The seller of a $2.7 million Hamilton Island apartment signed up in September 2007 has sued his lawyers over their advice to bring litigation against the buyers who failed to settle.
The Ronsons had refused to sign a deed that Hamilton Island Enterprises and seller Ligon Sixty One P/L demanded as a condition for the grant of HIE’s consent as head lessor to the transfer of the seller’s title to the luxury leasehold villa.
The deed purported to grant to HIE the right to make “rules” beyond those reserved to it under the sub-lease. Among many over-reaches, the rules imposed greater restrictions on the use of motor vehicles on the island than did the sub-lease and could even allow HIE to prevent the buyers from entering the island at all.
In May 2012 the Supreme Court ruled that buyers Keith and Jeanette Ronson had validly terminated their contract with Ligon because of the unreasonable demands made by Hamilton Island Enterprises for its consent to the assignment. It dismissed Ligon’s claim and ordered it pay the Ronsons’ legal costs.
The seller’s case against ClarkeKann – the lawyers who are alleged to have recommended the failed lawsuit – is to recover those legal costs as well as its own.
In a preliminary application that came before the court last week, ClarkeKann alleged the second law firm engaged by Ligon to run the original claim should bear some liability for its failure.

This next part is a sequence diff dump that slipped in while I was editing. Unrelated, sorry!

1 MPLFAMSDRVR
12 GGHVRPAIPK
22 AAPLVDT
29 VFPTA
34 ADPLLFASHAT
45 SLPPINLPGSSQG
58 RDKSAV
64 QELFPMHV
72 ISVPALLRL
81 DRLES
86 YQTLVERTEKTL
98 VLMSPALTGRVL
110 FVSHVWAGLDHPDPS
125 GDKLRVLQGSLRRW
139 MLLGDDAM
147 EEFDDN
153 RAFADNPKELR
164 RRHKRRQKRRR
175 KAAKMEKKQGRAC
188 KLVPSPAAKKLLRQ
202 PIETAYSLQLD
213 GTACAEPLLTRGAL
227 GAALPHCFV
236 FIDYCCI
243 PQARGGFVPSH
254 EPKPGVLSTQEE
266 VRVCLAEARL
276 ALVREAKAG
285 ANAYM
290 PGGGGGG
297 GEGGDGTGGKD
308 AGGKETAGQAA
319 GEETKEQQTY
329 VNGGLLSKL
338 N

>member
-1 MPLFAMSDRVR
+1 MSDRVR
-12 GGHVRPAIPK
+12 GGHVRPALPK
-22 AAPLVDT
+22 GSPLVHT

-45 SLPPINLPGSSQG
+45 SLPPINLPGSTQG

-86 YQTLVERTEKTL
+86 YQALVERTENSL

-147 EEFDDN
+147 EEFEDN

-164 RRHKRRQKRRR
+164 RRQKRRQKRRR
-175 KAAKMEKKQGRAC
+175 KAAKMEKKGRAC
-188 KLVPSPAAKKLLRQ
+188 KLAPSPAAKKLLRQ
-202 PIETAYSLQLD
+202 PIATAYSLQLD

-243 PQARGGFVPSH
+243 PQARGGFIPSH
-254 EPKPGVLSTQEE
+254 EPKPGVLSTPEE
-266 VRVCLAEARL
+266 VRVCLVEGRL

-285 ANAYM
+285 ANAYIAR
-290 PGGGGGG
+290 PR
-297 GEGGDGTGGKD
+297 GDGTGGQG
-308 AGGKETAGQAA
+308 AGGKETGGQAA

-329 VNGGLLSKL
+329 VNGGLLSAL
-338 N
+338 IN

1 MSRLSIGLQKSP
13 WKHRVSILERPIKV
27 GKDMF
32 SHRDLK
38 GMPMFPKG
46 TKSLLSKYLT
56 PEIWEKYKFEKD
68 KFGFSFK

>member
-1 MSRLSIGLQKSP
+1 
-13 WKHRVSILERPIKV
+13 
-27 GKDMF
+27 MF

It had, they claimed, failed to recommend acceptance of the Ronsons’ settlement offer and to point out the substantial financial risks of a trial.
But even if law firm Beazley Singleton had made some errors, Justice Philip McMurdo ruled it likely enjoyed liability immunity over its role in deciding how to respond to the offer and could not, on the case pleaded, be a “concurrent wrongdoer”.
Likewise, CK’s contribution claim against HIE – on the ground it ought not have demanded covenants beyond the terms of the sub-lease – was also struck out because contrary to the allegations in its defence, the effect of Property Law Act s 121 is not to attach liability to a landlord who unreasonably withholds an assignment consent.
Rather, the provision allows the assignment to proceed without compliance with the unreasonable conditions.
ClarkeKann still has numerous grounds on which to defend the claim which will proceed to trial in the coming months.